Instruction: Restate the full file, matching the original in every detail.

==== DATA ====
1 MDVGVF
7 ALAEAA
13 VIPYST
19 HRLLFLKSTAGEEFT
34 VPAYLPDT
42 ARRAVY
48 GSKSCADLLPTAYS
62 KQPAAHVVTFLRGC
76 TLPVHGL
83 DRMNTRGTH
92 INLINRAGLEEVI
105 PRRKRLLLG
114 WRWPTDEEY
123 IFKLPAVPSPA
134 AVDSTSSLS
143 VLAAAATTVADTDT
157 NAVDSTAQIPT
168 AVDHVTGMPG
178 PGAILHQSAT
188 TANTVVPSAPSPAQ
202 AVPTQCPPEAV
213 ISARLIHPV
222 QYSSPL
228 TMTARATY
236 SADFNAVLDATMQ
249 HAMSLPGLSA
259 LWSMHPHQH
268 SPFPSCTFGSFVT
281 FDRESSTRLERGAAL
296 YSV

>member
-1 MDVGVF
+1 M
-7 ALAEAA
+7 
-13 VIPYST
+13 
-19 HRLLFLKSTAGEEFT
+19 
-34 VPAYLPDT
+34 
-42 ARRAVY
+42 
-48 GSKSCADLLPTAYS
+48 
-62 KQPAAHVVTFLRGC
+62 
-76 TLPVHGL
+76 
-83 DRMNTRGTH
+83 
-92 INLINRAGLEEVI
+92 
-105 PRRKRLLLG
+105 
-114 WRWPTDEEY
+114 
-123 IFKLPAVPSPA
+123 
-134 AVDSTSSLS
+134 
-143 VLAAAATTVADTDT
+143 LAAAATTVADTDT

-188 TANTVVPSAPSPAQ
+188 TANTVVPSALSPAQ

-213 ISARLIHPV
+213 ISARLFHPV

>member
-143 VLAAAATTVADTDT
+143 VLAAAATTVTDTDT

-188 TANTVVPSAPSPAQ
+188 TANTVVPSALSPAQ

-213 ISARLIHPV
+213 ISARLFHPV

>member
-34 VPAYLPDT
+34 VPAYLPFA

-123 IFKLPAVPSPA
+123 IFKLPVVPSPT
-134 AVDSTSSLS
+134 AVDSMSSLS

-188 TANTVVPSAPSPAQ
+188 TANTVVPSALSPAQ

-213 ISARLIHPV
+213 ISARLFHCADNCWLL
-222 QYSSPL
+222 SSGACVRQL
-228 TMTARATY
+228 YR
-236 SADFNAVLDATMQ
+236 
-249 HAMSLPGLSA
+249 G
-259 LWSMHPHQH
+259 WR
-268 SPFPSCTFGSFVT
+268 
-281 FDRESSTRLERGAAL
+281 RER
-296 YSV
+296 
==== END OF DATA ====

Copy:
1 MDVGVF
7 ALAEAA
13 VIPYST
19 HRLLFLKSTAGEEFT
34 VPAYLPDT
42 ARRAVY
48 GSKSCADLLPTAYS
62 KQPAAHVVTFLRGC
76 TLPVHGL
83 DRMNTRGTH
92 INLINRAGLEEVI
105 PRRKRLLLG
114 WRWPTDEEY
123 IFKLPAVPSPA
134 AVDSTSSLS
143 VLAAAATTVADTDT
157 NAVDSTAQIPT
168 AVDHVTGMPG
178 PGAILHQSAT
188 TANTVVPSAPSPAQ
202 AVPTQCPPEAV
213 ISARLIHPV
222 QYSSPL
228 TMTARATY
236 SADFNAVLDATMQ
249 HAMSLPGLSA
259 LWSMHPHQH
268 SPFPSCTFGSFVT
281 FDRESSTRLERGAAL
296 YSV

>member
-1 MDVGVF
+1 M
-7 ALAEAA
+7 
-13 VIPYST
+13 
-19 HRLLFLKSTAGEEFT
+19 
-34 VPAYLPDT
+34 
-42 ARRAVY
+42 
-48 GSKSCADLLPTAYS
+48 
-62 KQPAAHVVTFLRGC
+62 
-76 TLPVHGL
+76 
-83 DRMNTRGTH
+83 
-92 INLINRAGLEEVI
+92 
-105 PRRKRLLLG
+105 
-114 WRWPTDEEY
+114 
-123 IFKLPAVPSPA
+123 
-134 AVDSTSSLS
+134 
-143 VLAAAATTVADTDT
+143 LAAAATTVADTDT

-188 TANTVVPSAPSPAQ
+188 TANTVVPSALSPAQ

-213 ISARLIHPV
+213 ISARLFHPV

>member
-143 VLAAAATTVADTDT
+143 VLAAAATTVTDTDT

-188 TANTVVPSAPSPAQ
+188 TANTVVPSALSPAQ

-213 ISARLIHPV
+213 ISARLFHPV

>member
-34 VPAYLPDT
+34 VPAYLPFA

-123 IFKLPAVPSPA
+123 IFKLPVVPSPT
-134 AVDSTSSLS
+134 AVDSMSSLS

-188 TANTVVPSAPSPAQ
+188 TANTVVPSALSPAQ

-213 ISARLIHPV
+213 ISARLFHCADNCWLL
-222 QYSSPL
+222 SSGACVRQL
-228 TMTARATY
+228 YR
-236 SADFNAVLDATMQ
+236 
-249 HAMSLPGLSA
+249 G
-259 LWSMHPHQH
+259 WR
-268 SPFPSCTFGSFVT
+268 
-281 FDRESSTRLERGAAL
+281 RER
-296 YSV
+296 